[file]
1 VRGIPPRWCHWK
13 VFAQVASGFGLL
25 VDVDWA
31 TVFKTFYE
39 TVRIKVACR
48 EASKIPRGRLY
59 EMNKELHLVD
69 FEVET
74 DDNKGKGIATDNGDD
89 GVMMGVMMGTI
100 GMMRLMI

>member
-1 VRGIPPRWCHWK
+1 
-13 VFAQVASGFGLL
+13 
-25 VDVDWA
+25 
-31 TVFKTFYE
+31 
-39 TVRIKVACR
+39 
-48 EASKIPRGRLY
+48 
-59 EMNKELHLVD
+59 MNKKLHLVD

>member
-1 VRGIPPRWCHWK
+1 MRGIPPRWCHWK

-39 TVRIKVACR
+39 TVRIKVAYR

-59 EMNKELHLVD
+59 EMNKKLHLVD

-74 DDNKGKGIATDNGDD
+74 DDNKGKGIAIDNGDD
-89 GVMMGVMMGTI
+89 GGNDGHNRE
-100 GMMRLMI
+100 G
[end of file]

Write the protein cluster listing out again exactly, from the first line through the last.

1 VRGIPPRWCHWK
13 VFAQVASGFGLL
25 VDVDWA
31 TVFKTFYE
39 TVRIKVACR
48 EASKIPRGRLY
59 EMNKELHLVD
69 FEVET
74 DDNKGKGIATDNGDD
89 GVMMGVMMGTI
100 GMMRLMI

>member
-1 VRGIPPRWCHWK
+1 
-13 VFAQVASGFGLL
+13 
-25 VDVDWA
+25 
-31 TVFKTFYE
+31 
-39 TVRIKVACR
+39 
-48 EASKIPRGRLY
+48 
-59 EMNKELHLVD
+59 MNKKLHLVD

>member
-1 VRGIPPRWCHWK
+1 MRGIPPRWCHWK

-39 TVRIKVACR
+39 TVRIKVAYR

-59 EMNKELHLVD
+59 EMNKKLHLVD

-74 DDNKGKGIATDNGDD
+74 DDNKGKGIAIDNGDD
-89 GVMMGVMMGTI
+89 GGNDGHNRE
-100 GMMRLMI
+100 G